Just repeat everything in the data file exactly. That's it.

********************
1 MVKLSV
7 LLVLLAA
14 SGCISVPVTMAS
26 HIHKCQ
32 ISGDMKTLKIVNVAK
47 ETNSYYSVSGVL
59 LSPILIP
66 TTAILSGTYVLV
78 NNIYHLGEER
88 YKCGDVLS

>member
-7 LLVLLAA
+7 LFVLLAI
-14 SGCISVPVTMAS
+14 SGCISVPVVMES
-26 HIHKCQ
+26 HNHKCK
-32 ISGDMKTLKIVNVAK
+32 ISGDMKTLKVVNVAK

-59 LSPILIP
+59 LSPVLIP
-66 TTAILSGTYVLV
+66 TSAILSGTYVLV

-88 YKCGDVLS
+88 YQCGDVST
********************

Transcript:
1 MVKLSV
7 LLVLLAA
14 SGCISVPVTMAS
26 HIHKCQ
32 ISGDMKTLKIVNVAK
47 ETNSYYSVSGVL
59 LSPILIP
66 TTAILSGTYVLV
78 NNIYHLGEER
88 YKCGDVLS

>member
-7 LLVLLAA
+7 LFVLLAI
-14 SGCISVPVTMAS
+14 SGCISVPVVMES
-26 HIHKCQ
+26 HNHKCK
-32 ISGDMKTLKIVNVAK
+32 ISGDMKTLKVVNVAK

-59 LSPILIP
+59 LSPVLIP
-66 TTAILSGTYVLV
+66 TSAILSGTYVLV

-88 YKCGDVLS
+88 YQCGDVST